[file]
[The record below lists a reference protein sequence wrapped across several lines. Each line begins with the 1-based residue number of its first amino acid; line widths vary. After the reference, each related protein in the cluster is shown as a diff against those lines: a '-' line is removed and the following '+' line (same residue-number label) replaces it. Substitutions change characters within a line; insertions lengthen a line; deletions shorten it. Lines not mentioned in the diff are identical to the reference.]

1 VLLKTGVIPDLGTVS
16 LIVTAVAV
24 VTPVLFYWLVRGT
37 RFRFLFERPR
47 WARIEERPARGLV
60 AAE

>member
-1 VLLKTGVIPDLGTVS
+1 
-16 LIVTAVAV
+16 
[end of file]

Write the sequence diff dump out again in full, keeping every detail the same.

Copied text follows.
[The record below lists a reference protein sequence wrapped across several lines. Each line begins with the 1-based residue number of its first amino acid; line widths vary. After the reference, each related protein in the cluster is shown as a diff against those lines: a '-' line is removed and the following '+' line (same residue-number label) replaces it. Substitutions change characters within a line; insertions lengthen a line; deletions shorten it. Lines not mentioned in the diff are identical to the reference.]

1 VLLKTGVIPDLGTVS
16 LIVTAVAV
24 VTPVLFYWLVRGT
37 RFRFLFERPR
47 WARIEERPARGLV
60 AAE

>member
-1 VLLKTGVIPDLGTVS
+1 
-16 LIVTAVAV
+16 